PHYSICAL FEATURES OF INDIA
India has a great diversity of landforms.
( Mountains, Plateaus, Plains, Valleys,
Hills, Islands etc.)
They have been formed in different ways at a
different period of time. They are constantly
being modified and reshaped by the internal
and external forces of the earth.
FORMATION OF PHYSICAL FEATURES
To understand the physical features of
India, we need to know how these
physical features are formed and
The formation of the physical
features of India is linked to the
interior structure of the Earth.
Formation Of Physical Features
Energy inside the Earth
A tremendous amount of energy is given out due to the
differences in the temperature, density and state of the
materials in the interior of the earth.
Energy moves in the form of waves from one place to another
place.Due to the flow of energy, movements are generated in
the interior of the earth.
Rising energy currents tear the crust apart,
dividing it into large fragments, called Tectonic
or Lithospheric Plates.
Major Lithospheric Plates.
According to the Earth Scientists, the crust of
the earth has been formed out of seven major
and some minor plates.
The movement of the plates results in the building up
of stresses within the plates and the continental
rocks above, leading to folding, faulting and volcanic
The point where two / more plates meet is known as
The movement of these lithospheric plates have
changed the position and size of the continents
over millions of years. These movements have also
influenced the evolution of the present landform
features of India.
PHYSICAL DIVISIONS OF INDIA
India may be divided broadly into SIX physical
units : –
1) The Great Northern Mountains.
2) The Northern Plains.
3) The Peninsular Plateau.
4) The Desert.
5) The Coastal Plains.
6) The Islands.
1) THE GREAT NORTHERN MOUNTAINS
From Pamir Plateau in the west to the Indo-
Myanmar border in the east, there is a chain of
mountains. They stretch almost uninterruptedly
for about 3600 km and form an arc. The width
of this mountain belt various between 150 km to
A) The Karakoram Range.
B) The Himalayas.
C) The Purvachal.
A) THE KARAKORAM RANGE
The mountains extending between the Pamir
Plateau and the Indus river in Kashmir are
known as the Karakoram Range.
Located in the northern part of Jammu and Kashmir
State beyond the Indus river. This range runs roughly in
the east - west direction.
This mountain range contain some of the world's
largest mountain glaciers (Baltoro and Siachen).
K 2 / Godwin Austin ( 8611 metres), the
second highest peak in the world and the first
hight peak in the Indian union belongs to this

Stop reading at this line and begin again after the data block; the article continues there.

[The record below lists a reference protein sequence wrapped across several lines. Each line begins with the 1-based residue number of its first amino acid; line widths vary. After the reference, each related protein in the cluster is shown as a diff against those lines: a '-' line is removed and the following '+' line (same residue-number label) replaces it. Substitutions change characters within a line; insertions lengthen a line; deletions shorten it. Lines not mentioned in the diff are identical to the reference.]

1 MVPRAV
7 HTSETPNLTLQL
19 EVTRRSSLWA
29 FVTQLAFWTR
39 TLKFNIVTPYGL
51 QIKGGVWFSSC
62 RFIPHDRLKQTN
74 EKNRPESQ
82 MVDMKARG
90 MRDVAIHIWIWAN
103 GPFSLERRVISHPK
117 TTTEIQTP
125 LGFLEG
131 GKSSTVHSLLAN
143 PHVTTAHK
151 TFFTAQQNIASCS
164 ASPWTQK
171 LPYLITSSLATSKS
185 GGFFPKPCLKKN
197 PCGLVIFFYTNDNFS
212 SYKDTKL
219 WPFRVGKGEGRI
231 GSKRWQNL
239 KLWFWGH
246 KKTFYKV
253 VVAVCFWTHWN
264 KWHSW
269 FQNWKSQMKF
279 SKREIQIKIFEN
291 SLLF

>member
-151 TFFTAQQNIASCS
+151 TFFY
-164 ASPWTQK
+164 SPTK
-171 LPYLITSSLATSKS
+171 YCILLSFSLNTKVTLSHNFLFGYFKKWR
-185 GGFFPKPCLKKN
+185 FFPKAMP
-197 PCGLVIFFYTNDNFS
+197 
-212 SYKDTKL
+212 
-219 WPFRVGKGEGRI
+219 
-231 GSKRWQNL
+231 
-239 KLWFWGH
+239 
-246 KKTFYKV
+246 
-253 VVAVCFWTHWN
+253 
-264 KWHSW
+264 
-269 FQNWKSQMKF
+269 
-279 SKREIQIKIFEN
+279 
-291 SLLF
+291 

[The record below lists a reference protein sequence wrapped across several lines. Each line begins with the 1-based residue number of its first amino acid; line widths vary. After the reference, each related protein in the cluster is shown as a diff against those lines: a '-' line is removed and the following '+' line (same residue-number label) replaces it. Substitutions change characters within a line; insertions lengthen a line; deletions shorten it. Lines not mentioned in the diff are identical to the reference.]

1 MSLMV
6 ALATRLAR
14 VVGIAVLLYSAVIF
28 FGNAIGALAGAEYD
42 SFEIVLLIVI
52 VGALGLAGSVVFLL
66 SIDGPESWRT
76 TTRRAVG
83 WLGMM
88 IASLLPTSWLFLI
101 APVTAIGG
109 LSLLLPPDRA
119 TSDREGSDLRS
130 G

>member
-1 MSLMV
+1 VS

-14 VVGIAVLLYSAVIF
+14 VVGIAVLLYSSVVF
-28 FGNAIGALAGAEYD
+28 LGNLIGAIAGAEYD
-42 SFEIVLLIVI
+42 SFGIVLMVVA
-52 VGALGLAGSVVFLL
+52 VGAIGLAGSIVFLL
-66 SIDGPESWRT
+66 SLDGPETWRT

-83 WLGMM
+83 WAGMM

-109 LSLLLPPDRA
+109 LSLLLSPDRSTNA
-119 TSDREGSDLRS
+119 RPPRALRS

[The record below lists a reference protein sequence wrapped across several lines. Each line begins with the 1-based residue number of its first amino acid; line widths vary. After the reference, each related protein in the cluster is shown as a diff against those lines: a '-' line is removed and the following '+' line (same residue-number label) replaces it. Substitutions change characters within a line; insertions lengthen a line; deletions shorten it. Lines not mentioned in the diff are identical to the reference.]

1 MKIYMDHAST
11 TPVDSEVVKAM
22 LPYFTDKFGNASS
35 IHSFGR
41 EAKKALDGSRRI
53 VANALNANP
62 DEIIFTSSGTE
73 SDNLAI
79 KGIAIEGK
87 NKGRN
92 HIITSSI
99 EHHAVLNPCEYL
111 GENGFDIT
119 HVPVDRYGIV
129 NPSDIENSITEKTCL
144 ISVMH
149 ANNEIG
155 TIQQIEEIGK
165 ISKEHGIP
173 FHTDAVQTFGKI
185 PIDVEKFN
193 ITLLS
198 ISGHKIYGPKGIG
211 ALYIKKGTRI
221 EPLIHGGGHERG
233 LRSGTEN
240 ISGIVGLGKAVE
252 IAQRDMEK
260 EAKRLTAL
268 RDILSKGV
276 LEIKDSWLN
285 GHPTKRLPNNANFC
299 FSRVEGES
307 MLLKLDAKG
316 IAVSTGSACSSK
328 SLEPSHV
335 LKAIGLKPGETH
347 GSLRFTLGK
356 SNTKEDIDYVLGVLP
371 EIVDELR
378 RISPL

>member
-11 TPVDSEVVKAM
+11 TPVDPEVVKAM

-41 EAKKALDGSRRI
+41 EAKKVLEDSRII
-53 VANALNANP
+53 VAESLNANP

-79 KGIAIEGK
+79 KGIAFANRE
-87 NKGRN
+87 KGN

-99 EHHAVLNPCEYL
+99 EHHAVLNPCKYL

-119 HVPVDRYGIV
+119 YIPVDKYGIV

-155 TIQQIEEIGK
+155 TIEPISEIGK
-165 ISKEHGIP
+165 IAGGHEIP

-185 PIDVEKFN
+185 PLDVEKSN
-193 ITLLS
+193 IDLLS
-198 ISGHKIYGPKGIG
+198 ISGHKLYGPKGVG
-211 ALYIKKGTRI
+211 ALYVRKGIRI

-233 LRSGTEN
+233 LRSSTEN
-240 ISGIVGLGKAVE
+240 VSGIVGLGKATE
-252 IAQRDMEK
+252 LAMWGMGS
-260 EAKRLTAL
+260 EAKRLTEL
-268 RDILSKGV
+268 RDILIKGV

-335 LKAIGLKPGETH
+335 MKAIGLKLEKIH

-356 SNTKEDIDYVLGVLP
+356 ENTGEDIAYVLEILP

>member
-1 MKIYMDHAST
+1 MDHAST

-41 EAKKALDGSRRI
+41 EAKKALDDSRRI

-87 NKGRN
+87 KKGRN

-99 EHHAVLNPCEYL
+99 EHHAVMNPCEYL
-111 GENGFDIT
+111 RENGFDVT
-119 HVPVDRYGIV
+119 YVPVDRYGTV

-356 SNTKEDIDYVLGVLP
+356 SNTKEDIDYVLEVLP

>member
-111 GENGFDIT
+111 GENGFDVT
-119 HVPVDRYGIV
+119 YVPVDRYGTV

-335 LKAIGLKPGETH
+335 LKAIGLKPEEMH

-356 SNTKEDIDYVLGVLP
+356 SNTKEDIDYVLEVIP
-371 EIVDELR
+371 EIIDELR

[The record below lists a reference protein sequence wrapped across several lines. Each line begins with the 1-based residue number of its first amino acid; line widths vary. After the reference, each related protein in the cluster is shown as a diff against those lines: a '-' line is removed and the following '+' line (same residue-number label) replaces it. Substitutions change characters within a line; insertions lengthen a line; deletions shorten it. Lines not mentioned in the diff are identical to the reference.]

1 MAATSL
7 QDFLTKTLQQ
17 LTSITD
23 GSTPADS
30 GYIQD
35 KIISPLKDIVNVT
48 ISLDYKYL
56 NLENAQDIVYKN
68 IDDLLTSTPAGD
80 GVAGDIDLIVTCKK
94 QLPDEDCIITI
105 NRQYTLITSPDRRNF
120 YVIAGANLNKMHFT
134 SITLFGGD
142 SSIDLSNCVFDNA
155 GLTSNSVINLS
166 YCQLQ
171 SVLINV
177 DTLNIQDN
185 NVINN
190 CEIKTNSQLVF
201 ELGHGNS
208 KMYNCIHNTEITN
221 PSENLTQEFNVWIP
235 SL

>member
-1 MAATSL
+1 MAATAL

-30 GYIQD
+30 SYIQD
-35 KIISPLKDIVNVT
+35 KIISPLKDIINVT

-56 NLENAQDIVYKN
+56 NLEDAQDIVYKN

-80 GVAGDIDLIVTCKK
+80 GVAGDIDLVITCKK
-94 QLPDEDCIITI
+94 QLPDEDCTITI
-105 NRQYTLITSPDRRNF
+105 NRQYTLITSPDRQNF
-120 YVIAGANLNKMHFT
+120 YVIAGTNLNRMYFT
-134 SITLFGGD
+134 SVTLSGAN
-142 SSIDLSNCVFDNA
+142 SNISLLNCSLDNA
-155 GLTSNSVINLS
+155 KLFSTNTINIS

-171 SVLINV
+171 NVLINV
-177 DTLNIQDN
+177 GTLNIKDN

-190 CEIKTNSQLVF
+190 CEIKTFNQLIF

B) THE HIMALAYAS
The mountains extending between the Indus
river and the Brahmaputra river are called the
Himalayas ( abode / house of snow ).
The Himalayan Ranges
The Himalayas consist of main three parallel
1) The Siwalik Range / The southernmost
The Outer Himalaya range.
2) The lesser Himalaya / The ranges lying
The Middle Himalaya / north of the
The Himachal Siwalik
3) The Great Himalaya / The northernmost
The Himadri ranges of the
1) THE SIWALIK RANGE
The southernmost range of the Himalayas.
Average height of the range – between 1000
metres to 1200 metres above the msl.
It's width varies between 10 to 50 km.
It is made of unconsolidated materials such as
mud, silt, boulder and soft rocks. – Landslides.
Soil erosion is at its worst in these ranges.
This is not a continuous range & merges with
other ranges in the east.
2) THE MIDDLE / LESSER HIMALAYA
The ranges lying north of the Siwalik.
The Dholadhar & the Pir Panjal (J & K and
Himachal Pradesh), the Mussorie Range
(Uttaranchal) and the Mahabharat Range
(Nepal) belong to the Middle Himalaya.
Average height of the range – 4000 metres to
4500 metres and it's width is in about 80 km.
All the hill stations – Dalhousie, Dharmashala,
Shimla, Mussorie, Nainital & Darjiling belong to
this range ( Cool climate & scenic beauty ).
3) THE GREATER HIMALAYAS / HIMADRI
The northernmost ranges of the Himalayas, are
the highest with an average height of more than
6100 metres above the sea level. They contain
some of the world's highest peaks.
Mt. Everest ( 8848 metres ) in Nepal is
the world's highest peak.
Kanchenjunga ( 8598 metres ) in Sikkim is
the highest peak of the Himalayas, in India.
SOME OTHGER IMPORTANT PEAKS
Dhaulagiri(8172 m) Nepal
Makalu (8481 m)
Gouri Sankar (7145 m)
-------- Namcha Barwa (7756 m )
Nanda Devi (7817 m)
India Kamet (7756 m)
Nanga Parbat (8125 m)
Rakaposhi (7788 m)
THREE LONGITUDINAL BELTS
Himalayan ranges are forbidding and can be
crossed by a few passes which are generally
higher than 4600 metres above sea level.
The Burzil & the Zojila – Jammu & Kashmir.
The Baralachala &
the Shipkila Himachal Pradesh
The Nathula & Jelepla – Sikkim
REGIONAL DIVISIONS OF HIMALAYAS
The Himalayas have been divided on the basis
of regions from west to east.
These divisions have been demarcated by river
The part of the Himalayas lying between Indus river
and Satluj river.
The part of the Himalayas lying between Satluj
river and Kali river.
The part of the Himalayas lying between Kali river
and Tista river.
The part of the Himalayas lying between Tista river
and Dihang river.